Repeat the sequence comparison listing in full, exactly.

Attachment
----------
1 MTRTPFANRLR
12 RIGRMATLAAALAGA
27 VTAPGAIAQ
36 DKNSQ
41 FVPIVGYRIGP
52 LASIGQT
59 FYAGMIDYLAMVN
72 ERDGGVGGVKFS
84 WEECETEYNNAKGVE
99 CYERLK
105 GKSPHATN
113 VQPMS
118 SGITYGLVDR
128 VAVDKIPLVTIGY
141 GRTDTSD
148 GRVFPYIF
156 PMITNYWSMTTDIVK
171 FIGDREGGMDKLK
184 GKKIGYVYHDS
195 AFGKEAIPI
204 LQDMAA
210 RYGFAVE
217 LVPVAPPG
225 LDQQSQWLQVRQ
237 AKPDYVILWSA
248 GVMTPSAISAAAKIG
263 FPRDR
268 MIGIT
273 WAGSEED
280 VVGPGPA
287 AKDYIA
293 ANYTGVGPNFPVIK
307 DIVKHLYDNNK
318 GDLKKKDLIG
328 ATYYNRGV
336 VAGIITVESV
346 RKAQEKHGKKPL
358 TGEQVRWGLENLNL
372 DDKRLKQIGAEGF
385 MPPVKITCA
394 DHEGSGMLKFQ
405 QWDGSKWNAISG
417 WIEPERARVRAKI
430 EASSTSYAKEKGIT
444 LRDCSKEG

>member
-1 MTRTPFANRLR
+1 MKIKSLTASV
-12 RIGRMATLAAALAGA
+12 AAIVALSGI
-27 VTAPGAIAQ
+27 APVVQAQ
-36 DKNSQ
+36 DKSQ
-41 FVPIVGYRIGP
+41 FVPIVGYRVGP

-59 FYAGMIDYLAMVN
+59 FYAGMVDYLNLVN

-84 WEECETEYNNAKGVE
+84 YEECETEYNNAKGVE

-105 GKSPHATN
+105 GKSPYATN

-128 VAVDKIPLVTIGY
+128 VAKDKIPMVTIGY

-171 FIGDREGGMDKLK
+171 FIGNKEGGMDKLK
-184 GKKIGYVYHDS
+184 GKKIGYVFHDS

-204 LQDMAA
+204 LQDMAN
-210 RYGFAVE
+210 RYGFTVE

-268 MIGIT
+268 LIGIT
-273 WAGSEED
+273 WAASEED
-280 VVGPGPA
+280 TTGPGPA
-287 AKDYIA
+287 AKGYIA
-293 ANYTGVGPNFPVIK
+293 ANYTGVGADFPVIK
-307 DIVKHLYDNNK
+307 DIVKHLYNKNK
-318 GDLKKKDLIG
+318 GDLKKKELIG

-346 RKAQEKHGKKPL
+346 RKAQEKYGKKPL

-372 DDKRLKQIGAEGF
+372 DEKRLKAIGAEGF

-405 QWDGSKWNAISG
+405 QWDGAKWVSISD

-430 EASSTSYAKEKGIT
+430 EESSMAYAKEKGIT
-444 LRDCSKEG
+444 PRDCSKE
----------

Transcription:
1 MTRTPFANRLR
12 RIGRMATLAAALAGA
27 VTAPGAIAQ
36 DKNSQ
41 FVPIVGYRIGP
52 LASIGQT
59 FYAGMIDYLAMVN
72 ERDGGVGGVKFS
84 WEECETEYNNAKGVE
99 CYERLK
105 GKSPHATN
113 VQPMS
118 SGITYGLVDR
128 VAVDKIPLVTIGY
141 GRTDTSD
148 GRVFPYIF
156 PMITNYWSMTTDIVK
171 FIGDREGGMDKLK
184 GKKIGYVYHDS
195 AFGKEAIPI
204 LQDMAA
210 RYGFAVE
217 LVPVAPPG
225 LDQQSQWLQVRQ
237 AKPDYVILWSA
248 GVMTPSAISAAAKIG
263 FPRDR
268 MIGIT
273 WAGSEED
280 VVGPGPA
287 AKDYIA
293 ANYTGVGPNFPVIK
307 DIVKHLYDNNK
318 GDLKKKDLIG
328 ATYYNRGV
336 VAGIITVESV
346 RKAQEKHGKKPL
358 TGEQVRWGLENLNL
372 DDKRLKQIGAEGF
385 MPPVKITCA
394 DHEGSGMLKFQ
405 QWDGSKWNAISG
417 WIEPERARVRAKI
430 EASSTSYAKEKGIT
444 LRDCSKEG

>member
-1 MTRTPFANRLR
+1 MKIKSLTASV
-12 RIGRMATLAAALAGA
+12 AAIVALSGI
-27 VTAPGAIAQ
+27 APVVQAQ
-36 DKNSQ
+36 DKSQ
-41 FVPIVGYRIGP
+41 FVPIVGYRVGP

-59 FYAGMIDYLAMVN
+59 FYAGMVDYLNLVN

-84 WEECETEYNNAKGVE
+84 YEECETEYNNAKGVE

-105 GKSPHATN
+105 GKSPYATN

-128 VAVDKIPLVTIGY
+128 VAKDKIPMVTIGY

-171 FIGDREGGMDKLK
+171 FIGNKEGGMDKLK
-184 GKKIGYVYHDS
+184 GKKIGYVFHDS

-204 LQDMAA
+204 LQDMAN
-210 RYGFAVE
+210 RYGFTVE

-268 MIGIT
+268 LIGIT
-273 WAGSEED
+273 WAASEED
-280 VVGPGPA
+280 TTGPGPA
-287 AKDYIA
+287 AKGYIA
-293 ANYTGVGPNFPVIK
+293 ANYTGVGADFPVIK
-307 DIVKHLYDNNK
+307 DIVKHLYNKNK
-318 GDLKKKDLIG
+318 GDLKKKELIG

-346 RKAQEKHGKKPL
+346 RKAQEKYGKKPL

-372 DDKRLKQIGAEGF
+372 DEKRLKAIGAEGF

-405 QWDGSKWNAISG
+405 QWDGAKWVSISD

-430 EASSTSYAKEKGIT
+430 EESSMAYAKEKGIT
-444 LRDCSKEG
+444 PRDCSKE